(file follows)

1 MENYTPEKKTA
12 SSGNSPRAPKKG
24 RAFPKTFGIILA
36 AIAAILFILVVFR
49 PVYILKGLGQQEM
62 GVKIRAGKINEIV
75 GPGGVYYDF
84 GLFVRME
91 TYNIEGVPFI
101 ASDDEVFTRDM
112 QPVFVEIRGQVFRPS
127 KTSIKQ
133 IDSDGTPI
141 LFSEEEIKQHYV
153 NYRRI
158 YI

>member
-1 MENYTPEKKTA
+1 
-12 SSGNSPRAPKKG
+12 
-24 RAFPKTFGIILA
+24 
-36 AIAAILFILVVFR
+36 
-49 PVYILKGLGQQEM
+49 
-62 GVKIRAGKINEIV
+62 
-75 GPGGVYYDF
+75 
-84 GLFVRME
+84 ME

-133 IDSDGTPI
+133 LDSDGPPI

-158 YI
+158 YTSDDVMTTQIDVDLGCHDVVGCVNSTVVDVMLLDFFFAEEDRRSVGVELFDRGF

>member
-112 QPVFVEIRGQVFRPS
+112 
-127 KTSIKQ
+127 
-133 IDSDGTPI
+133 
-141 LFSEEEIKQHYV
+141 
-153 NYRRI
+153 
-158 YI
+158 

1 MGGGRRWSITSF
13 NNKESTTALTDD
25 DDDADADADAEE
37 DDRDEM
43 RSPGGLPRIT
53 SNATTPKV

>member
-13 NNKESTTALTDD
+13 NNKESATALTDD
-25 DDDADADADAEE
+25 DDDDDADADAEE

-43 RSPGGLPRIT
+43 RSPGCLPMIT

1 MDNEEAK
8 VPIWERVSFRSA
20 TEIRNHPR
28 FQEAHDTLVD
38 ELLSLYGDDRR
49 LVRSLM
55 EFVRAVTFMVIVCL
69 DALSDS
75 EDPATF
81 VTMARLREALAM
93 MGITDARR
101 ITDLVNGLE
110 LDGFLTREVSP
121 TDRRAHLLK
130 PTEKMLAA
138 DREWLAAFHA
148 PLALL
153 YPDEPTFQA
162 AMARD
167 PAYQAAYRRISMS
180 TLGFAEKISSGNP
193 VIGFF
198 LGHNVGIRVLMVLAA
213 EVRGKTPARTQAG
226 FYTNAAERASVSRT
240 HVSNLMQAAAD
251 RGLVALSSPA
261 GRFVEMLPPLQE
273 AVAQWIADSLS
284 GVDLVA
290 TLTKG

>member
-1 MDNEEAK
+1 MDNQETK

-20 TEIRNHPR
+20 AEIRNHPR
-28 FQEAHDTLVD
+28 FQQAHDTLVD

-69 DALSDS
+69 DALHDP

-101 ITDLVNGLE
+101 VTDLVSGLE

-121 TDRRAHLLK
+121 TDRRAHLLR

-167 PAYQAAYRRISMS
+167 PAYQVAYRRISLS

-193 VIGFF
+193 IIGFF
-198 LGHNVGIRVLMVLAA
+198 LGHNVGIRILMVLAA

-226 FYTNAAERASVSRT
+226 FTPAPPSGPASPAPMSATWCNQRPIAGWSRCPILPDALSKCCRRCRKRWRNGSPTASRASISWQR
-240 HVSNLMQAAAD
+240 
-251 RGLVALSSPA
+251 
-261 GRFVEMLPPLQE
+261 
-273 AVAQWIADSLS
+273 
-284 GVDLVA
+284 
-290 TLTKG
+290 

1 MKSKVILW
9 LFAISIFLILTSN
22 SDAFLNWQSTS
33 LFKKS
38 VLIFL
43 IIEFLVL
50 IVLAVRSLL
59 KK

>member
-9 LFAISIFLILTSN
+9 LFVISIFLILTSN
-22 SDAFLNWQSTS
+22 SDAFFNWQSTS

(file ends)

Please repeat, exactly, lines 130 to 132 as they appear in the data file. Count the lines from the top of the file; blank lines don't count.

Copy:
22 SDAFLNWQSTS
33 LFKKS
38 VLIFL